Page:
Minutes of the second planning meeting for Scholar and Feminist X, 1982, page 2

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Someone asked whether or not women should be involved in designing and producing
technology. Reasons for a critical posture towards technology were presented
and many of these related to issues of power and control. It was observed

that technology, especially computer technology, is often used as a tool of
power - as power over information and power over women's lives. For example,
in home technology women's ability for action is diminished. People felt

the need to differentiate between freedom and control when discussing women as
users of technology; in particular a woman's decision to buy an elaborate home
appliance is different from being forced to use electronic technology to do
piecework at home. The former (the "Cuisinart" example) is a luxury available
to certain classes of women, while the latter limits freedom and may not
provide sufficient income. Some people questioned why, if the quality of life
has in general been improved through advances in technology, the lives of
women and working people haven't improved?

It was reiterated that we must develop a broader perspective on the impact of
technology on women's lives; to address the questions of technology and perception,
that is to say, the impact of technology on our understanding of our daily lives,
how we look at and respond to the world, how we see the nature of objects, how

we understand relationship.

Other issues raised included: the difference between mechanization of the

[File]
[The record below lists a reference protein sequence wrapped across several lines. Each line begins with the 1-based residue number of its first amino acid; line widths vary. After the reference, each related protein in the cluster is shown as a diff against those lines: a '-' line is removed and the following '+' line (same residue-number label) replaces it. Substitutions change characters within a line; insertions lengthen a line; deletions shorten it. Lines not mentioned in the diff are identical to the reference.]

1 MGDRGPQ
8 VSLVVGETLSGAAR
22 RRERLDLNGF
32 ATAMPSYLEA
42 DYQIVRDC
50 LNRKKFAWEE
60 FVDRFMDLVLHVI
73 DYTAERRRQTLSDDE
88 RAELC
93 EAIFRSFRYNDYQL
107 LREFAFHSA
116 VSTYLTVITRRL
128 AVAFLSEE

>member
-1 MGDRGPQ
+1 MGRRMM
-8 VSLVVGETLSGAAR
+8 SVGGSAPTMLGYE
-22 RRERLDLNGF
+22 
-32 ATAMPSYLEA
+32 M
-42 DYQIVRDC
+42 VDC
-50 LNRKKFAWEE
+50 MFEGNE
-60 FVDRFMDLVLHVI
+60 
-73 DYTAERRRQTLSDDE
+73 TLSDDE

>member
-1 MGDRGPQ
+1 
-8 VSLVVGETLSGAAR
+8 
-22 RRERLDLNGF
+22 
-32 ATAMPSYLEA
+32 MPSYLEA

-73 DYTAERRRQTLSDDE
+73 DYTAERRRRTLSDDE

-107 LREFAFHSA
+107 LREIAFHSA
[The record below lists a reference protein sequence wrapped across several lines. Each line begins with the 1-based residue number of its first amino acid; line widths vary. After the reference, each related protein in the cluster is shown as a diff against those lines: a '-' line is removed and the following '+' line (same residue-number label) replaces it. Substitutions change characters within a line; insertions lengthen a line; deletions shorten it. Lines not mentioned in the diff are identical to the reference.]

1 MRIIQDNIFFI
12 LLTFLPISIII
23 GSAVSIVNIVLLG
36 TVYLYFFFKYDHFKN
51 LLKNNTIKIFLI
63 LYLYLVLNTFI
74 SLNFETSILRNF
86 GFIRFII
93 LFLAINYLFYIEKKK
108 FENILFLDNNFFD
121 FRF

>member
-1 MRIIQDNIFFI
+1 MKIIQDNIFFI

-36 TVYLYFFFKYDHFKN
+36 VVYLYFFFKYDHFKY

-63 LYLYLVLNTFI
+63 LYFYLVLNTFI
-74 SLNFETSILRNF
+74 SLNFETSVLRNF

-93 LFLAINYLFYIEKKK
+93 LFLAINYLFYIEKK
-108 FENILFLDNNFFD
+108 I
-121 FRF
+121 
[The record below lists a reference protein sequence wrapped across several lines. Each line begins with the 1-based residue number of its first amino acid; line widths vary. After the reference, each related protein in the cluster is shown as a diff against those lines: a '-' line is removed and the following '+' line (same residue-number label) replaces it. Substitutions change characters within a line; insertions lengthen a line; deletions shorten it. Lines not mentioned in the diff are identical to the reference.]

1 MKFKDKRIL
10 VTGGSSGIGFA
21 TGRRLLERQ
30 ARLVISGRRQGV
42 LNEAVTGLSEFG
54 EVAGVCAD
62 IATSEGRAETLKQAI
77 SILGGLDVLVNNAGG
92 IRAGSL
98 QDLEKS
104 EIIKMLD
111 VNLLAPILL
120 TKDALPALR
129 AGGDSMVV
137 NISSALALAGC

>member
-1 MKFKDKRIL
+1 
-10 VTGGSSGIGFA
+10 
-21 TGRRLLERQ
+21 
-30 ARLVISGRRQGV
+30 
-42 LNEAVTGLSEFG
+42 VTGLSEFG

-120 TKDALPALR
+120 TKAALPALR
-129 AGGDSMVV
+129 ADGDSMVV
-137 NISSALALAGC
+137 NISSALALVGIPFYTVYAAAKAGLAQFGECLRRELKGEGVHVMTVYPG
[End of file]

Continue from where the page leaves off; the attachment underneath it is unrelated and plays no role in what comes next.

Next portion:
assembly line and computerized factories where workers do verydifferenttypes
of work; the popularity of computer games; the portrayal in feminist science
fiction of the relation between women and technology.

The next Scholar and Feminist planning committee meeting will be on Thursday,
October 14 at 4:15 pm. The following readings will be discussed and copies
are available in the Women's Center for borrowing.

J. Scott, "The Mechanization of Women's Work" and V. Guliano, "The
Mechanization of Office Work" Scientific American, Sept. 1982.

C. Cockburn, "The Material of Male Power," Feminist Review #9, October 1981.

Linda Lim, "Women's Work in Multinational Electronics Factories," in
R. Dauber and M. Cain, eds., Women and Technological Change in Developing
Countries, AAAS Symposium 53, 1981.

Bettina announced that the annual SHOT meeting, to be held on October 28-31 in
Philadelphia, will have sessions on women and technology. She plans to attend
and would like to know if other members of the planning committee are interested
in going to the meeting.

Present: Bettina Berch, Leslie Calman, Sally Chapman, Lee Coppernoll, Elizabeth
Corbett, Sally Cumins, Eva Eilenberg, Wendy Fairey, Jane Gould, Diane Harriford,
Jaime Horwitz, Janie Kritzman, Maria La Sala, Julie Marsteller, Nancy Miller,
Georgia Pestana, Quandra Stadler, Mary Ellen Tucker.